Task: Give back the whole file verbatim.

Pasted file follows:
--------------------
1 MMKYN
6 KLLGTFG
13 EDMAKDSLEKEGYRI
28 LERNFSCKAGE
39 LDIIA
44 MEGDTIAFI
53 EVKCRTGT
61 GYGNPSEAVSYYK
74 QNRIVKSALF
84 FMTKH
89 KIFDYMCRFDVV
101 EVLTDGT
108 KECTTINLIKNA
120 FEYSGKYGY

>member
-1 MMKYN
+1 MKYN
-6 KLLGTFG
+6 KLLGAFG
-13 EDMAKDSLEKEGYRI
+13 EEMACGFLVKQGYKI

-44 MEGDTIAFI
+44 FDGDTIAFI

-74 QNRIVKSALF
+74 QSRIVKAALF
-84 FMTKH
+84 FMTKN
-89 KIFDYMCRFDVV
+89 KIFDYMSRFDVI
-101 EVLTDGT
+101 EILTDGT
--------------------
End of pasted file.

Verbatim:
1 MMKYN
6 KLLGTFG
13 EDMAKDSLEKEGYRI
28 LERNFSCKAGE
39 LDIIA
44 MEGDTIAFI
53 EVKCRTGT
61 GYGNPSEAVSYYK
74 QNRIVKSALF
84 FMTKH
89 KIFDYMCRFDVV
101 EVLTDGT
108 KECTTINLIKNA
120 FEYSGKYGY

>member
-1 MMKYN
+1 MKYN
-6 KLLGTFG
+6 KLLGAFG
-13 EDMAKDSLEKEGYRI
+13 EEMACGFLVKQGYKI

-44 MEGDTIAFI
+44 FDGDTIAFI

-74 QNRIVKSALF
+74 QSRIVKAALF
-84 FMTKH
+84 FMTKN
-89 KIFDYMCRFDVV
+89 KIFDYMSRFDVI
-101 EVLTDGT
+101 EILTDGT